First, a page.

Jamal is both his birthname and what he asked me to call him. We were writing a cookbook together, with recipes from Crown Shy, Saga, and Overstory, the three restaurants that occupy the bottom and top stories of 70 Pine, respectively, plus a few home recipes from the apartment in the building he shared with his wife Kelly and two kids, Gavin and Avery. When you write a book with someone, in their voice, or in a voice that is the amalgamation between theirs and yours—I call it a word baby—you get to know them from the inside out. When it’s a cookbook, you know them both through their words and through their work. Jamal’s recipes were precise, involved and thoughtful, as befits a chef whose first job in the kitchen was as a teenager with David Bouley. For instance, the preparation for the Crown Shy’s romaine salad, involves individually brushing each leaf with an herb dressing before stacking them up so that, as Jamal told me, when the salad is shared at the table, “Every bite is perfect on its own. That way no one is disappointed.” That’s as pure a distillation of the man’s approach to cooking as you’ll get.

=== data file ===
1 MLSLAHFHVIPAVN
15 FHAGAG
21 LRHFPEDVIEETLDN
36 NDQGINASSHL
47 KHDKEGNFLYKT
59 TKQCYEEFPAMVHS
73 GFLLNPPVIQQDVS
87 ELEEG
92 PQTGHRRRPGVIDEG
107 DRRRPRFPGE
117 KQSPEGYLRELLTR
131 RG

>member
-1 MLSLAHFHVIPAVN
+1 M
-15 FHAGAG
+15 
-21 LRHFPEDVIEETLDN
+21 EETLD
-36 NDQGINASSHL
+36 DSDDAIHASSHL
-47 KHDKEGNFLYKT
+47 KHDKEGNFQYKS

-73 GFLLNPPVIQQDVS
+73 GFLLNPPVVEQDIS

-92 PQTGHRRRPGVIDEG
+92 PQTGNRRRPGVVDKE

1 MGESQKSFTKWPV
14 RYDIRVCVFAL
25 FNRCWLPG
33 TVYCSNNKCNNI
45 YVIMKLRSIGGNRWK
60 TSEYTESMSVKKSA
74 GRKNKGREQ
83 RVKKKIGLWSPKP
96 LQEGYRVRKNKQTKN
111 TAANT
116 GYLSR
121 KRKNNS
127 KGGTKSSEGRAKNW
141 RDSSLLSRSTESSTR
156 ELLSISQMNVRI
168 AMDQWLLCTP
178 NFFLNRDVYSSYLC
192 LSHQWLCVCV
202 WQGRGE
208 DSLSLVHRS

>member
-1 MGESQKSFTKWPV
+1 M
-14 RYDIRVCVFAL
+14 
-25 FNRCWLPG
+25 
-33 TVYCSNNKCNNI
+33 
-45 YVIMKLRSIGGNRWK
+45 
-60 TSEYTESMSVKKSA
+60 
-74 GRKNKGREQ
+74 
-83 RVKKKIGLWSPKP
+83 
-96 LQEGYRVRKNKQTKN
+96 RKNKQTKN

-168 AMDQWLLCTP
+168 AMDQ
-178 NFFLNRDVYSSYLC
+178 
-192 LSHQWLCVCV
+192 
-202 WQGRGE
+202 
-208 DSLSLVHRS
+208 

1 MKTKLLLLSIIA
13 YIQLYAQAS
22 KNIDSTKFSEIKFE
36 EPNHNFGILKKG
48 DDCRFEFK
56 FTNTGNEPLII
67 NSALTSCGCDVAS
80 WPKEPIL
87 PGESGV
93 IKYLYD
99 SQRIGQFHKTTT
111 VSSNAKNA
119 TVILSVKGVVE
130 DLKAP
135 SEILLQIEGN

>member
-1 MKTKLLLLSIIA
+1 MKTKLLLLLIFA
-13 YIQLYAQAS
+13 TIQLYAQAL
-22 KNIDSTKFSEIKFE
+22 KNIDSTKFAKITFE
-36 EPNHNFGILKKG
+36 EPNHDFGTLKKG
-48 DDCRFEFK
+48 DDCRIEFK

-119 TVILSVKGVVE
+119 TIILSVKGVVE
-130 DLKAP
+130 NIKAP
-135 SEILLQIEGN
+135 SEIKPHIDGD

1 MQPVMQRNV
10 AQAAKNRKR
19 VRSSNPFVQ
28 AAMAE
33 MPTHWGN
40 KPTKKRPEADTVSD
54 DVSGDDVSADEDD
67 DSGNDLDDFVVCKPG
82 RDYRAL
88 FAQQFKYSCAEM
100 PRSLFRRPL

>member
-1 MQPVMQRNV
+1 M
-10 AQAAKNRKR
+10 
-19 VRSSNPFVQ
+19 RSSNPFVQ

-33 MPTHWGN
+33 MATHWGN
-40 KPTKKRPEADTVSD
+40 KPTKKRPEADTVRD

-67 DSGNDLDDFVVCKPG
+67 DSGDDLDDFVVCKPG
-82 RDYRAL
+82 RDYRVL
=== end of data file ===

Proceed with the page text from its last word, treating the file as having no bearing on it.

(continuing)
a chef preparing food in a kitchen
Chef James Kent. Kris Connor

When I first met Jamal, in 2010, he was the baby-faced sous chef at Eleven Madison Park, competing in Lyon for the Bocuse d’Or. Like everything he made during that year’s competition, his preparation—monkfish and lamb—was in some way homage to New York, the city in which he was born and which he deeply loved. The monkfish was served on a sleek curved platter (designed by BMW) meant to evoke Sag Harbor, where he spent summers with his mother, uncle and grandmother; the lamb on an angular one inspired by Frank Gehry’s 8 Spruce Street and the city grid. (That he came in tenth place had, I think, more to do with a European allergy to autobiographical cooking than with the food itself.)